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Norman v. Dovey

April 7, 2010

CHARLES GLENN NORMAN JR., PETITIONER,
v.
JOHN DOVEY, ET AL., RESPONDENTS.



FINDINGS AND RECOMMENDATIONS

Petitioner, a state prisoner proceeding pro se, has filed a third amended petition for writ of habeas corpus pursuant to 28 U.S.C. § 2254. On August 20, 2009, the undersigned ordered respondent to file and serve a response to the petition. On October 6, 2009, respondent filed the pending motion to dismiss, arguing that petitioner's habeas petition is time-barred under the Antiterrorism and Effective Death Penalty Act of 1996 ("AEDPA") and that petitioner failed to properly exhaust his federal habeas claims by first fairly presenting them to the highest state court. Petitioner has filed an opposition to the motion.

BACKGROUND

On July 26, 2001, a Sacramento County Superior Court jury found petitioner guilty of second-degree murder and assault on a child likely to produce bodily injury resulting in death. A number of sentencing enhancement allegations were also found by the jury to be true.

On August 23, 2001, the Sacramento County Superior Court sentenced petitioner to an indeterminate term of fifty-eight years to life in state prison. On May 28, 2003, the California Court of Appeal for the Third Appellate District affirmed petitioner's judgment of conviction. On August 27, 2003, the California Supreme Court denied review. (Pet. at 2; Resp't's Lodged Docs. 1-4.)

Petitioner subsequently filed four petitions seeking habeas corpus relief in state court. Under the mailbox rule, on September 7, 2005, petitioner filed a petition for writ of habeas corpus in the Sacramento County Superior Court which was denied on October 17, 2005. On or about December 27, 2005, petitioner filed a petition for writ of habeas corpus in the California Court of Appeal for the Third Appellate District which was denied on January 5, 2006. On February 27, 2006, petitioner filed a petition for writ of habeas corpus in the California Supreme Court which was denied on October 25, 2006. Finally, on March 2, 2006, petitioner filed a second petition for writ of habeas corpus in the Sacramento County Superior Court which was denied on April 25, 2006. (Resp't's Lodged Docs. 5-12.)

On October 3, 2006, petitioner commenced this action by filing a federal petition for writ of habeas corpus with this court. The court dismissed the petition with leave to amend. Although petitioner filed an amended petition, the court subsequently dismissed it and also dismissed petitioner's second amended petition with leave to file a third amended petition. On August 17, 2009, petitioner filed his third amended petition.

RESPONDENT'S MOTION TO DISMISS

I. Respondent's Motion

Respondent moves to dismiss the pending petition, arguing that it is time-barred.

Specifically, respondent argues that on August 27, 2003, the California Court Supreme Court denied petitioner's petition for review, causing his judgment of conviction to become "final" on November 25, 2003, after the time for filing a petition for writ of certiorari expired. Respondent argues that the one-year statute of limitations for the filing a federal habeas petition began to run the following day, on November 26, 2003, and expired one year later on November 25, 2004. (Resp't's Mot. to Dismiss at 3.)

Respondent acknowledges that the proper filing of a state post-conviction application challenging a judgment of conviction tolls the one-year statute of limitations period. Respondent argues, however, that petitioner did not file his first state habeas petition until after the statute of limitations for the filing of a federal petition had expired. Respondent argues that petitioner's filings in state court after the AEDPA statute of limitations expired cannot serve to restart the clock at zero or otherwise save a claim for federal habeas relief from being time barred. In addition, respondent argues that the Sacramento County Superior Court denied petitioner's first and fourth petitions for writ of habeas corpus as untimely. Respondent contends that untimely petitions are not "properly filed," and therefore cannot serve to toll the AEDPA statute of limitations period. (Resp't's Mot. to Dismiss at 3-4.)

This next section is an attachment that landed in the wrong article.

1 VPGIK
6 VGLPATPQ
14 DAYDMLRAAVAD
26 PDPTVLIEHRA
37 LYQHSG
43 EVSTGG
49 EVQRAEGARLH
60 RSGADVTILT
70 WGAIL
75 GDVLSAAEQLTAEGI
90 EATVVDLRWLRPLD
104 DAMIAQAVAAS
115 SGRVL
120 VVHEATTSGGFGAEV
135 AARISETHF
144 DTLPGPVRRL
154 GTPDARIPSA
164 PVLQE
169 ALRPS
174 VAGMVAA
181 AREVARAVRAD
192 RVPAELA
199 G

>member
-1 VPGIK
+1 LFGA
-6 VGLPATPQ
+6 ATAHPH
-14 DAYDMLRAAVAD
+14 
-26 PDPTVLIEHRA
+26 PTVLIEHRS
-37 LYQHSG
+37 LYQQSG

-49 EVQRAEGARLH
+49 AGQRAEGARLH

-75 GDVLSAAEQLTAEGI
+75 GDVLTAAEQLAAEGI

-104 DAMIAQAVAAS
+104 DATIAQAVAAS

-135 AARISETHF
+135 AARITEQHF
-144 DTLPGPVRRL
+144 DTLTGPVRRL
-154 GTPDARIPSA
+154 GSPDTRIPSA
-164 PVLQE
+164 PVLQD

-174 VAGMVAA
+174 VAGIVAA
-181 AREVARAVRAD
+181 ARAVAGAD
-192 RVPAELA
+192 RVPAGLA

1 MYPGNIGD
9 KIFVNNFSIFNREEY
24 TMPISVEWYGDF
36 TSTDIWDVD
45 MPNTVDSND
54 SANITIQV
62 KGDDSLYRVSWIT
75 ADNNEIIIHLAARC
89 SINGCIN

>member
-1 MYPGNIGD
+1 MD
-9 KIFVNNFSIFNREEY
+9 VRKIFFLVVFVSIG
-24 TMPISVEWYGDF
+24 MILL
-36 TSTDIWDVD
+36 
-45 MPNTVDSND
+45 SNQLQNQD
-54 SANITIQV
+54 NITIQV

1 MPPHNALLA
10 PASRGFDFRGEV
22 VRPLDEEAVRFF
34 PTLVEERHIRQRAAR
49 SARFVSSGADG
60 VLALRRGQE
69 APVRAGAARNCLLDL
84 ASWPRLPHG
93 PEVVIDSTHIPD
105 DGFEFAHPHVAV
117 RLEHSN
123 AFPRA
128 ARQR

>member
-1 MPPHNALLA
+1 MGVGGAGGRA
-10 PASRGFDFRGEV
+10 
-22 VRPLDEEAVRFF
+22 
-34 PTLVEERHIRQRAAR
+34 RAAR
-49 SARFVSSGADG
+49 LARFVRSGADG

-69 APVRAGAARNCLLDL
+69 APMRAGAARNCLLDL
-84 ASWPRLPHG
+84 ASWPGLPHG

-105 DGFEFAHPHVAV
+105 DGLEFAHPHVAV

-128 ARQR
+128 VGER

Respondent also argues that petitioner failed to properly exhaust his federal habeas claims by first fairly presenting them to the highest state court. Specifically, respondent argues that petitioner first filed a petition for review that raised only two issues, neither of which mirror the claims petitioner raises in his pending federal habeas petition. Petitioner next filed a petition for writ of habeas corpus with the California Supreme Court. Although that petition contained the same seven claims that petitioner raises in his pending federal petition, respondent contends that it did not serve to satisfy the exhaustion requirement because the California Supreme Court denied that habeas petition with citations to the decisions in People v. Duvall, 9 Cal. 4th 464, 474 (1995) and In re Swain, 34 Cal. 2d 300 (1949). According to respondent, the California Supreme Court's citation to these cases means that petitioner failed to present the claims in his petition with sufficient particularity. (Resp't's Mot. to Dismiss at 4-6.)

II. Petitioner's Opposition

In a brief opposition to respondent's motion to dismiss, petitioner summarily argues that he could not file a timely federal petition from October 2003 through March 2004 or from June 11, 2004, through April 2005 because he was being involuntarily medicated with antipsychotic drugs and housed in administrative segregation units pursuant to California Administrative Code Title 15, ยง 3364(b). Petitioner also argues that he could not file a timely federal habeas petition from 2003 through April 2005 because ...


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